Sign in to comment!

Special Report

How Much Information Can You Really Get From the Clinton Library?

Now some fresh pickings from the Political Grapevine:

Information Please

The author of a new book about the Clinton White House years says she was stonewalled during her attempts to get information at the Clinton Presidential Library in Arkansas. Sally Bedell Smith — author of "For Love of Politics" — says her requests for memos and records dealing with Hillary Clinton's role as First Lady were denied.

Newsweek reports the national archives says barely one-half of one percent of the 78 million pages of documents and 20 million e-mails stored at the library are open to the public. Nearly 300 Freedom of Information requests are pending for Clinton documents — and an archives spokeswoman says it is hard to predict if any of the material will be released before next year's election.

In the past Bill Clinton has blamed the Bush administration for the backlog. But Newsweek says documents it uncovered indicate that Mr. Clinton gave the archives private instructions to tightly control the release of presidential documents. This comes despite promises of transparency by Hillary Clinton — who once said about the library — "Everything's going to be available."

Reality Check

An environmental scientist and Professor Emeritus at the University of California at Santa Barbara says that most scientific evidence suggests global warming will not have serious effects on life on earth.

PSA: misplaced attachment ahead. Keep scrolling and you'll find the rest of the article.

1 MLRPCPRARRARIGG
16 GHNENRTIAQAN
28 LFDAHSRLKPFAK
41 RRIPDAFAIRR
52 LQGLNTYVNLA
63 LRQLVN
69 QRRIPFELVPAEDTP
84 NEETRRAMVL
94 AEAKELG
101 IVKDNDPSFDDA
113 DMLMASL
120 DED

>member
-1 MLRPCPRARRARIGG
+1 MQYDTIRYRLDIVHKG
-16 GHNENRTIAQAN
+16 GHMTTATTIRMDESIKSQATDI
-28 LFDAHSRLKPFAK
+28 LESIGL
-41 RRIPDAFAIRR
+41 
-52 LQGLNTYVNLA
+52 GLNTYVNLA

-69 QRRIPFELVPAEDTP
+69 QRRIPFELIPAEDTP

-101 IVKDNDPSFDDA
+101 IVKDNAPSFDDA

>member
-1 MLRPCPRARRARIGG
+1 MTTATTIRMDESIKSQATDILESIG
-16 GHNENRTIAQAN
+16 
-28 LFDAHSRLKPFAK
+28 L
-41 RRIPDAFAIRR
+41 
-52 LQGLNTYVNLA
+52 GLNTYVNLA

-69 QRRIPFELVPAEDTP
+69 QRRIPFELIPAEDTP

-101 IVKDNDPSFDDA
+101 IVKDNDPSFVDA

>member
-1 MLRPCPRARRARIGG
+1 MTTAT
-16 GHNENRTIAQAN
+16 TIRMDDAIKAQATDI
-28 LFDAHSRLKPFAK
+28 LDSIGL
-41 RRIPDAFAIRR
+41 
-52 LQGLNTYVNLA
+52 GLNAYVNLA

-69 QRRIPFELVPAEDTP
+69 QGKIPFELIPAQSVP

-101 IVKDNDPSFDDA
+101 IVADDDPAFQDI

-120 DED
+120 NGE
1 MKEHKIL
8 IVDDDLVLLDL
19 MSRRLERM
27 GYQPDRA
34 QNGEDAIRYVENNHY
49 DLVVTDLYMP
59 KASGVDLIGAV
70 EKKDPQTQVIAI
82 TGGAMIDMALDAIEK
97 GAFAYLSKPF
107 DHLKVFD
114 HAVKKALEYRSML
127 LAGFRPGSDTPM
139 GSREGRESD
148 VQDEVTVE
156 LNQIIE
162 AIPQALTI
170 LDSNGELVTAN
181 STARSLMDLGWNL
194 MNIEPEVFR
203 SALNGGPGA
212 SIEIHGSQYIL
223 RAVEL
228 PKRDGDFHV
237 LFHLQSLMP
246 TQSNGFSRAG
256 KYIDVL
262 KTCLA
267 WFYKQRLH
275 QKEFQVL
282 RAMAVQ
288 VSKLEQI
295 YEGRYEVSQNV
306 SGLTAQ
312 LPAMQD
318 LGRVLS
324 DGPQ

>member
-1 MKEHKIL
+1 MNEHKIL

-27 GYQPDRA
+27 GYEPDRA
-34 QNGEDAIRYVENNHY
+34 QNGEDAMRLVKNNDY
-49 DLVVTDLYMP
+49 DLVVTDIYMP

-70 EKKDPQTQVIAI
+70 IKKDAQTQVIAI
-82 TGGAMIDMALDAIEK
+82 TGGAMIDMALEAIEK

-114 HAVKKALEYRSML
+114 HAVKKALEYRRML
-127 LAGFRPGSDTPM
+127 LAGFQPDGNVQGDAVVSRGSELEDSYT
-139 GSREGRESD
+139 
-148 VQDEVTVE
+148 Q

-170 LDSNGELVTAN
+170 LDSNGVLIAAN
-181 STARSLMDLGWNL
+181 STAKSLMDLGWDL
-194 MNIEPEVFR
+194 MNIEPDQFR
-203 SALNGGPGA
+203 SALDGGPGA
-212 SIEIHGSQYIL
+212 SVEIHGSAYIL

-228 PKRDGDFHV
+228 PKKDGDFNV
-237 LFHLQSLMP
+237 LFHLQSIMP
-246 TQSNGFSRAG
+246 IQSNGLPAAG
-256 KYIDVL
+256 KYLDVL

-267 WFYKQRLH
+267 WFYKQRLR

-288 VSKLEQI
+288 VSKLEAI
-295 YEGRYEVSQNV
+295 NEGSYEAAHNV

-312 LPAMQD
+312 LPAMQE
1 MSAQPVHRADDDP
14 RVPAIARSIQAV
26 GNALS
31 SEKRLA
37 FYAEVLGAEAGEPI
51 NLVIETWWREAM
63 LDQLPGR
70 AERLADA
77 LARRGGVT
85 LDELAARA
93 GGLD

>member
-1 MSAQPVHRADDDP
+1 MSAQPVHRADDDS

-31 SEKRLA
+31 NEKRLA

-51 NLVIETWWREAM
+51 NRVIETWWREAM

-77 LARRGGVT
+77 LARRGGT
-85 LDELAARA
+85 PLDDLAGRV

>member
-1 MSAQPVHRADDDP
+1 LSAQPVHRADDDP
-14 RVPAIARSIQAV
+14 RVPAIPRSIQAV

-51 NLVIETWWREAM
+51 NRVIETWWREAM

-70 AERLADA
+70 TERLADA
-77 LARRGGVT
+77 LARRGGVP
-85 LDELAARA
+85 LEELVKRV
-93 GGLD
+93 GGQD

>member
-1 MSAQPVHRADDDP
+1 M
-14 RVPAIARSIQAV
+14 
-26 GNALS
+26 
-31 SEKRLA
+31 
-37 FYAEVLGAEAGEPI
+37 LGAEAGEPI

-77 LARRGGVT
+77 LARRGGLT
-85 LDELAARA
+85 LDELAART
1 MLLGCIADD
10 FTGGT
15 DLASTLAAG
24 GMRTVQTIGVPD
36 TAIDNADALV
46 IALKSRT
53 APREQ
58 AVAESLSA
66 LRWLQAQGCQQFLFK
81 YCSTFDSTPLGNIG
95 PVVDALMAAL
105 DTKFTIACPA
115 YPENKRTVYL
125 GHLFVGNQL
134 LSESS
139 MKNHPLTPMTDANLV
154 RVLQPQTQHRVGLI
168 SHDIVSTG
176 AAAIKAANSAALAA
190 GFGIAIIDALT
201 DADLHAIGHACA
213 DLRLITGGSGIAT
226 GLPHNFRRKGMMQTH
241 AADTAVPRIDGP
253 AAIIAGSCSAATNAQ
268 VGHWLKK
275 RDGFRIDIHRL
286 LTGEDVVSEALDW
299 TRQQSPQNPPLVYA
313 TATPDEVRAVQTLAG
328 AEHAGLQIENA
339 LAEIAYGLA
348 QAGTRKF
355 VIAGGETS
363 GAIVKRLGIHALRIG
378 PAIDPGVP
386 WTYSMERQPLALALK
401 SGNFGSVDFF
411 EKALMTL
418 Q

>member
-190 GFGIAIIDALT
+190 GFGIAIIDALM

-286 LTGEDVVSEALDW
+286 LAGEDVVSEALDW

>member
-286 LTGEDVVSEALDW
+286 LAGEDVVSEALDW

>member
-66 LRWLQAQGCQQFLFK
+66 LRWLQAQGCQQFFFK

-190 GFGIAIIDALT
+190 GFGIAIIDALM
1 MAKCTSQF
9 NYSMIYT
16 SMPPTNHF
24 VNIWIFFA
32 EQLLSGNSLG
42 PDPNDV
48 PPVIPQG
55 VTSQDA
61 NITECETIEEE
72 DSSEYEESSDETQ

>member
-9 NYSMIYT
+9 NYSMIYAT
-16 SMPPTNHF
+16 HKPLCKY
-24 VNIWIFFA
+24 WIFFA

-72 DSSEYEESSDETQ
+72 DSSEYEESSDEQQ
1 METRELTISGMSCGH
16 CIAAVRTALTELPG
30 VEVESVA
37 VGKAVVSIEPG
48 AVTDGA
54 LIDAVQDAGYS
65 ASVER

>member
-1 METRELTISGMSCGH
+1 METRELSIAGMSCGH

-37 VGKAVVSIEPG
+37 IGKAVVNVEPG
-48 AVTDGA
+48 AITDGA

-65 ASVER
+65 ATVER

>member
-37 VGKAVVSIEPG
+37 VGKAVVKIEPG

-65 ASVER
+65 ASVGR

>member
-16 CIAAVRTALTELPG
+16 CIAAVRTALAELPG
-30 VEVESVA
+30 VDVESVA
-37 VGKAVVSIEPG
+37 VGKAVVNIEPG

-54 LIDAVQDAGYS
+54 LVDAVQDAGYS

Daniel Botkin writes on The Wall Street Journal's Web site that many scientists ignore evidence that contradicts alarmist dogma. Botkin says that while the United Nations suggests up to 30 percent of plant and animal life could become extinct because of climate change — the reality is that almost none of the millions of species have disappeared during the past 2.5 million years — with all of its various warming and cooling periods.

He says fears that warming will lead to fresh epidemics of diseases such as malaria and encephalitis are debunked by research indicating temperature changes do not affect distribution or frequency of these diseases.

Going Postal

A post office in Paso Robles, California has taken down pictures of local military personnel serving in Iraq and Afghanistan — after a complaint by one person that the display is pro-war.

Media reports indicate the photos had been up for several years. But after the complaint, postal officials said the pictures violate policy against non-postal business material. Residents are outraged — complaining to the post office and their congressman. Republican Kevin McCarthy of Bakersfield says he is trying to get the pictures put back up, even if it means changing federal postal regulations.

Homeless on the Range

And some folks in San Francisco have found a way to get homeless people to pick up and leave. A local TV station reports the city spent $15,000 on a herd of hungry goats for the Corona Heights neighborhood. The goats munch away the thick brush that had served as camouflage. Now that the brush is gone — so are the homeless people that had camped out there — along with the campfires, trash and dirty needles.

FOX News Channel's Martin Hill contributed to this report.